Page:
Is there room for compassion in the US vaccine debates?


“What if your doctor is wrong?”

This is what I heard conservative radio host (and former guest of my show) Dennis Prager say as I drove home from the school I volunteer for in South Los Angeles a few days ago.

Against the backdrop of the rise of Omicron, he was complaining about what he felt to be the clear suppression of evidence showing that there are alternative treatments to COVID-19 aside from the vaccine.

“How is it I know ivermectin works” and others don’t, he asked? Dennis lamented the suppression of what he believes to be “clear evidence” of the efficacy of this drug and the tragic willingness of Americans to sacrifice the health of their children to newly developed vaccine technology, the long-term effects of which we do not know.

“We don’t have long-term data on these mRNA vaccines,” liberal-leaning podcaster and public intellectual Sam Harris stated in his most recent podcast. “We don’t have long-term data on what it’s like to get COVID not having been vaccinated – apart from the short-term data of watching people die by the hundreds of thousands.”

Sam was explaining why he would not debate COVID-19 vaccine skeptics such as his and my mutual friend, the evolutionary biologist Bret Weinstein. “Not everything can be debated responsibly in the middle of a pandemic, where you have thousands of people dying everyday…in many cases…dying quite unnecessarily.”

The breakdown in communication even within the high halls of our democracy is on full display in the fireworks that routinely unfold in congressional hearings between the nation’s leading infectious disease official, Dr. Anthony Fauci, and United States Senator (and one of only four medical doctors in the Senate) Dr. Rand Paul.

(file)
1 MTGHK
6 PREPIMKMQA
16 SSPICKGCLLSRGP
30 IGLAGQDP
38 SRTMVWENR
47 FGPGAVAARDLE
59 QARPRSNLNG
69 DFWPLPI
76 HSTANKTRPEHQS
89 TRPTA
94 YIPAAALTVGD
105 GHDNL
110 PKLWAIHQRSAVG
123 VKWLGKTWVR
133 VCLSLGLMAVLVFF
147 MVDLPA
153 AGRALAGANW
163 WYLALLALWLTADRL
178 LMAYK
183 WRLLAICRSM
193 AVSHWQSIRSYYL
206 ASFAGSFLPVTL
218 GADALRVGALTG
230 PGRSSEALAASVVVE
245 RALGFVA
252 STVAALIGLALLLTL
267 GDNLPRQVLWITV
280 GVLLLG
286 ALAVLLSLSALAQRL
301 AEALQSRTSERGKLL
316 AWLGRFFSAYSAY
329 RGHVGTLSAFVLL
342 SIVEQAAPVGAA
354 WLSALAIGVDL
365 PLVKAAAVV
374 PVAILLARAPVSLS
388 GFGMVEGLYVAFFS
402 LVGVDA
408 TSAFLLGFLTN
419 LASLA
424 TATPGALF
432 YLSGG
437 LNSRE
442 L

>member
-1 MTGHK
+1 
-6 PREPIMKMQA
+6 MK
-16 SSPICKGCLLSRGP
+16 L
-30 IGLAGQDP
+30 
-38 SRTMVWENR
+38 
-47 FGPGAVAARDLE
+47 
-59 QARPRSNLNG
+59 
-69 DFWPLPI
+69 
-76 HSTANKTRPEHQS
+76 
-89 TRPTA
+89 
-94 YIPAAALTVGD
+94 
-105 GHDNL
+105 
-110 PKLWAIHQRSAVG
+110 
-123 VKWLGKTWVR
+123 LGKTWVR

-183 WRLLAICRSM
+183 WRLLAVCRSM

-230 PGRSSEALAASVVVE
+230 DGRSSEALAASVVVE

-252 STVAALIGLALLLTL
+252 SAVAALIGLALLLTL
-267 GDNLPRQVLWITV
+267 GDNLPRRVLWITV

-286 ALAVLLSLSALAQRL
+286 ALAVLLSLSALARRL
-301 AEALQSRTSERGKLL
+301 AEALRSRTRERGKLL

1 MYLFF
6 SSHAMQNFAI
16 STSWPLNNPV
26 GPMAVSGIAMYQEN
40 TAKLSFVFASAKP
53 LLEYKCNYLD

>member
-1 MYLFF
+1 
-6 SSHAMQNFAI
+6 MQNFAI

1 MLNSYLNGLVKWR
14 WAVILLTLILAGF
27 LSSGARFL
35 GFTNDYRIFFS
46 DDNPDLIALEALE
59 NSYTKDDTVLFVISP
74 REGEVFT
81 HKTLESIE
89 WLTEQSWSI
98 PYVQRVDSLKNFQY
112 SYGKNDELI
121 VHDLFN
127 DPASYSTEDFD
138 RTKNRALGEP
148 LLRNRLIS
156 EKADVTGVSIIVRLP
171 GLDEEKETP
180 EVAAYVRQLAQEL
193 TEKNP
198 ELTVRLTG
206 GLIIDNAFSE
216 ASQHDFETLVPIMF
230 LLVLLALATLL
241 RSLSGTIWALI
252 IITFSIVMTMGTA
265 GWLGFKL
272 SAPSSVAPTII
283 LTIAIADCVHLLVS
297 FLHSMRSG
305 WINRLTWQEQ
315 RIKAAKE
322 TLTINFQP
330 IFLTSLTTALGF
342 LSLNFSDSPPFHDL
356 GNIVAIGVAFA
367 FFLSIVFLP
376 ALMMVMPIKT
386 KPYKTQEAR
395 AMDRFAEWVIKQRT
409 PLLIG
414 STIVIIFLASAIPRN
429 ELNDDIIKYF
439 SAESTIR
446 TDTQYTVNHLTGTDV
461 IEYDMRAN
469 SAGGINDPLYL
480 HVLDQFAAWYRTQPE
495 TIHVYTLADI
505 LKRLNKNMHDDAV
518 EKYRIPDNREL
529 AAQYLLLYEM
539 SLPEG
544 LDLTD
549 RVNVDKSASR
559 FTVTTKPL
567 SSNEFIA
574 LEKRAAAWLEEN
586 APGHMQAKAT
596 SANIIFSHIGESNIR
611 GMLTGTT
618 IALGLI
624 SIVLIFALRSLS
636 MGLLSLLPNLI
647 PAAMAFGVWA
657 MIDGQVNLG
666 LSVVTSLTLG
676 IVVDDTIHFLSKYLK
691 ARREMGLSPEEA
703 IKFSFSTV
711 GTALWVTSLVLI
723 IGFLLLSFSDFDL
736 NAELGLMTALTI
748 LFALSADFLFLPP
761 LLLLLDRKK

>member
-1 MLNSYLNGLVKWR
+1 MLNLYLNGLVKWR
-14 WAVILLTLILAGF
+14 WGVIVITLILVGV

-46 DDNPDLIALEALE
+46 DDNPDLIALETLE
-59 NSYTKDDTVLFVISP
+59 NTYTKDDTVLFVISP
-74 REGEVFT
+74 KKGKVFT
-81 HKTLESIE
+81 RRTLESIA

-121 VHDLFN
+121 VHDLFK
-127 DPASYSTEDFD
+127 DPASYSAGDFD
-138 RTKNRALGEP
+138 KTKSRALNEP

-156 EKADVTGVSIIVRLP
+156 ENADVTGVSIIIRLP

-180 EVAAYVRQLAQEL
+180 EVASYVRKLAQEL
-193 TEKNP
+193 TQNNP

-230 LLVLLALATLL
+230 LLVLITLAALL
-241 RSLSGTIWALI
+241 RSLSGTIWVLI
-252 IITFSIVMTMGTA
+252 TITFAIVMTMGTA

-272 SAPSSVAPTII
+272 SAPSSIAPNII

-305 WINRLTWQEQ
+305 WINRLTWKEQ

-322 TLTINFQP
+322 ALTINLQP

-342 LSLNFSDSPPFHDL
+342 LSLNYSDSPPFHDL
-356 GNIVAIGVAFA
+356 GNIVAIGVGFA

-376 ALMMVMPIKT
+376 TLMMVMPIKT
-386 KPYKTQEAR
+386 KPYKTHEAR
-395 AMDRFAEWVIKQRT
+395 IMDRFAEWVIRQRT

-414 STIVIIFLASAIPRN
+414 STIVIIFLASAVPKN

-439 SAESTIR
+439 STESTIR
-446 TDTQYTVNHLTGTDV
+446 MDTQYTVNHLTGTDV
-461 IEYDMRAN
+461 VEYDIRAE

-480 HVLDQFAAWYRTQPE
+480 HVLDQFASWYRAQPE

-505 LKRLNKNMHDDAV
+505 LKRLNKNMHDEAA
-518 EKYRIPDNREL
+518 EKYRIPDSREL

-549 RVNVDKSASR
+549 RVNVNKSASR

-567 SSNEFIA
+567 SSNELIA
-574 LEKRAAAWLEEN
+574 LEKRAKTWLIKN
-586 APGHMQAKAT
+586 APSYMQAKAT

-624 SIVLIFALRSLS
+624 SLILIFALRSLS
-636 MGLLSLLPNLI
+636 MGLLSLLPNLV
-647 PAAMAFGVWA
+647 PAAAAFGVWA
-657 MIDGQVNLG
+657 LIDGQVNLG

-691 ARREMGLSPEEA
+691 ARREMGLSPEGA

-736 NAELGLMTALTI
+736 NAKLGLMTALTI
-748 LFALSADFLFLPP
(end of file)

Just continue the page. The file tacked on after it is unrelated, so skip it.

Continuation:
I got caught up on their most recent duel in a video I listened to as I drove around town. I didn’t learn much about the issue, but I did learn that Sen. Paul finds Dr. Fauci to be a man who equates criticisms of him with attacks on science itself, a highly paid and arrogant official who “rules by mandate” and “attacks [his] colleagues in a political and reprehensible way.”

I also learned that Dr. Fauci finds Sen. Paul to be a political opportunist guilty of “attacks on me that have no relevance to reality” whose words feed threats of violence against Dr. Fauci and the spread of misinformation. I learned that, in Dr. Fauci’s view, Rand Paul is “making a catastrophic epidemic for [his] political gain.”

Political grudge matches can be sadly entertaining. They can emerge out of earnest disputes as well as the clashes between those who would lie for gain and those who would tell the truth.

It is up to the American people to discern the truth and to decide which authorities and experts we trust. But we need compassion for one another in the process. How many of us can follow every thread of the most important debates that unfold in America? How easy is it to be swept up in the contempt and distrust expressed by political and opinion leaders because none of us have the time to pursue every issue to its roots?

Tomorrow is Martin Luther King Jr. Day. Let us remember that Dr. King had a very different vision of American democracy – one in which “we must not seek to defeat or humiliate the enemy but to win his friendship and understanding.”

The relationship between trust and our ability to make sense of the world is expressed brilliantly by Daniel Schmactenberger of The Conscilience Project: “If people don’t have some spaces and some relationships where they feel like they can actually share fully, openly, honestly, their sense-making is going to be radically curtailed.”  

Braver Angels must hold the space for us to understand our neighbors as human beings so that we can help each other learn what is true – and where there is earnest disagreement – on the issues that matter most. If we fail to do so, the well of common ground and respect in American life will dry up. There will be less and less room for the American people to work together. Distrust in our institutions will naturally rise unless the American people set a better example for our entire society to follow.

As we set our sights on the balance of this new year, let us commit to expanding the ground upon which we may faithfully hear one another, and open the landscape upon which we may build this house united.

—John Wood Jr., National Ambassador

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